I remember when I was at university, my friends and I would talk about settling down one day, working the job we love, reading a good book every weekend, making sure we take care of our skin and above all, we had to make time to see each other at least once a week. You see, this was entirely possible because we never factored marriage or kids, especially kids, in the equation. It’s been a good few years since then. Alright, almost two decades but who’s counting? I try to complete one book every six months and my friends and I see each other all the time…on Facebook! My skin is telling me it’s all too late and I only go to the gym to keep up with my two adorable minions!
I vowed to travel the world and getting married and having kids was just not conducive to my lifestyle or my long term plans! I was, however, eighteen years old and everybody knows that an Asian is never actually an adult until they get married and move out of their parents’ home. I did travel the world in my twenties and eventually broke my own promise to myself and got married at 28. I had my baby girl two years later. I had everything, Alhamdulillah. A supportive and wonderful husband, a beautiful first home in the most idyllic place. A new-born that never cried and slept through the night (I know you hate me now but wait for it!) My daughter was always a textbook baby and even the ’terrible twos’ bypassed her! Yes, I got lulled into a false sense of security and five years of bliss later, I decided that we could totally have another baby. No problem! Along came my boy and I am only now realising what parenting is all about!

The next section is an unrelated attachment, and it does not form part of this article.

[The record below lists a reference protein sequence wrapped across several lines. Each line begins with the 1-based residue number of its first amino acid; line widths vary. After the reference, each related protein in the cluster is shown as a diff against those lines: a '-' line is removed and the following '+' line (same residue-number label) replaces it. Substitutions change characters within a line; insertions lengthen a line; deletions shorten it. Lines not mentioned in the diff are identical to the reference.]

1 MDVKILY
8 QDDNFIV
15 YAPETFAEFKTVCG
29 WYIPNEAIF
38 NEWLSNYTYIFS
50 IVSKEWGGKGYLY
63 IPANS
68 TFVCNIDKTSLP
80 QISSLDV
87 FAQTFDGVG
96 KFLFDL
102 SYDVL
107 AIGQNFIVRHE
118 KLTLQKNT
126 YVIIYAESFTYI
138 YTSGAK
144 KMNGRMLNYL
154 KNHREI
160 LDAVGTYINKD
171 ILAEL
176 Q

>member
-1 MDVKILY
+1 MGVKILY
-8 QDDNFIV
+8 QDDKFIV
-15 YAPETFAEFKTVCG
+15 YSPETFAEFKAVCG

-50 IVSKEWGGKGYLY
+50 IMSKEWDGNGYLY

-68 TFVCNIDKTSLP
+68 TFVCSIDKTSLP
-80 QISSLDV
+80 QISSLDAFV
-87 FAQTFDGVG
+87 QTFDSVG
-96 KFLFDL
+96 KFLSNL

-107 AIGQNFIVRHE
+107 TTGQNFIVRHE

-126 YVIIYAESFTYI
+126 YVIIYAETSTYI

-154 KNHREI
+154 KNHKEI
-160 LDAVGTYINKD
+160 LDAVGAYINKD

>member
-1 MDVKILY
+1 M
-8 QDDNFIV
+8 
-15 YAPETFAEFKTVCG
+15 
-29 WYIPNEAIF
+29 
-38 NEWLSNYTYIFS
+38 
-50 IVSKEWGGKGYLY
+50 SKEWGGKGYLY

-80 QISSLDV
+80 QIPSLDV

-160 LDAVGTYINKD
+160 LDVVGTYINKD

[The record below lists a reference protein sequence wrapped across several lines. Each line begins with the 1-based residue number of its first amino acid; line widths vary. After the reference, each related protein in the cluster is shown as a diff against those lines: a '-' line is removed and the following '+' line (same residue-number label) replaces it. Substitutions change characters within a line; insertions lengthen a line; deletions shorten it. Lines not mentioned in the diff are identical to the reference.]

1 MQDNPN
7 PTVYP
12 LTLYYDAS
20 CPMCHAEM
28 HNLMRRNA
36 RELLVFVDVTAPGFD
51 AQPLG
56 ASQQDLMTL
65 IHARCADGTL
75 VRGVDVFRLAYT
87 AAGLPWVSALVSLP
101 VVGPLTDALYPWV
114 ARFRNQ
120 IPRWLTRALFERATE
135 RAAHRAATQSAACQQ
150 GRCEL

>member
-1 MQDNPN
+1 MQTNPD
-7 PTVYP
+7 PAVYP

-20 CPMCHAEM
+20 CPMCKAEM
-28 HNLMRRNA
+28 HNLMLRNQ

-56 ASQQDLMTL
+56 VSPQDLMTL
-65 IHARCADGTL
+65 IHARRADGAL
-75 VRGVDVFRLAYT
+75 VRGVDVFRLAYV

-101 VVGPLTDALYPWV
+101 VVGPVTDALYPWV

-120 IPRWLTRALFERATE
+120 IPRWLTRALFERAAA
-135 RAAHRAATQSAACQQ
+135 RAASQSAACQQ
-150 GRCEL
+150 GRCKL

The only aim is to keep everyone breathing
Nobody tells you about the second child. Well, they don’t have time to tell you because once you’re on your second child you’re busy just trying to keep everybody alive, especially yourself! My son is the most wonderful gift from Allah, don’t get me wrong. I am incredibly grateful. I wouldn’t change a thing about him. I would change lots of things around him however! It would be great to have him eat from the plate instead of the (once cream coloured) carpet, for instance. It would also be very helpful to go to the bathroom without him shadowing me. We have stacks of paper everywhere. Coloured paper, thick card, huge sheets and small sheets, recycled paper and fancy paper yet my son likes to draw on the wallpaper. His creativity literally knows no bounds. Doors, upholstery, furniture, windows…all have his signature ‘art.’ He likes to take a nap at 5pm and no matter how many threads I read on Muslim Mamas Facebook page about getting your child to nap at sensible times, he will always win.
The reality of being away from family